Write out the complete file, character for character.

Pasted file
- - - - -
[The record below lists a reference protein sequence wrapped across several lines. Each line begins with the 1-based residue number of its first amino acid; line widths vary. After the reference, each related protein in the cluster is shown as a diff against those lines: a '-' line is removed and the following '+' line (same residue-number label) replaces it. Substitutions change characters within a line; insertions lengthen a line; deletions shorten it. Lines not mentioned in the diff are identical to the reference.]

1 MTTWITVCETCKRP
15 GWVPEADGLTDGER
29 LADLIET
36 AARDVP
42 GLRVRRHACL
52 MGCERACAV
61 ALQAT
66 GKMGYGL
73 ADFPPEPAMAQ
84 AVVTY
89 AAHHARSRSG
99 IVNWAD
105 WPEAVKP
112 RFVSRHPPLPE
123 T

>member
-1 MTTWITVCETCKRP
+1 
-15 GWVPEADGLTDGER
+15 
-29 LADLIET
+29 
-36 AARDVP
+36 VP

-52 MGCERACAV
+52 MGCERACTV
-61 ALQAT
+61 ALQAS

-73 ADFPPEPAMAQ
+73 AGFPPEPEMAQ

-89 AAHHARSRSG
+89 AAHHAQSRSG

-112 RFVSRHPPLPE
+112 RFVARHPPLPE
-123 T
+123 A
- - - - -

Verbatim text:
[The record below lists a reference protein sequence wrapped across several lines. Each line begins with the 1-based residue number of its first amino acid; line widths vary. After the reference, each related protein in the cluster is shown as a diff against those lines: a '-' line is removed and the following '+' line (same residue-number label) replaces it. Substitutions change characters within a line; insertions lengthen a line; deletions shorten it. Lines not mentioned in the diff are identical to the reference.]

1 MTTWITVCETCKRP
15 GWVPEADGLTDGER
29 LADLIET
36 AARDVP
42 GLRVRRHACL
52 MGCERACAV
61 ALQAT
66 GKMGYGL
73 ADFPPEPAMAQ
84 AVVTY
89 AAHHARSRSG
99 IVNWAD
105 WPEAVKP
112 RFVSRHPPLPE
123 T

>member
-1 MTTWITVCETCKRP
+1 
-15 GWVPEADGLTDGER
+15 
-29 LADLIET
+29 
-36 AARDVP
+36 VP

-52 MGCERACAV
+52 MGCERACTV
-61 ALQAT
+61 ALQAS

-73 ADFPPEPAMAQ
+73 AGFPPEPEMAQ

-89 AAHHARSRSG
+89 AAHHAQSRSG

-112 RFVSRHPPLPE
+112 RFVARHPPLPE
-123 T
+123 A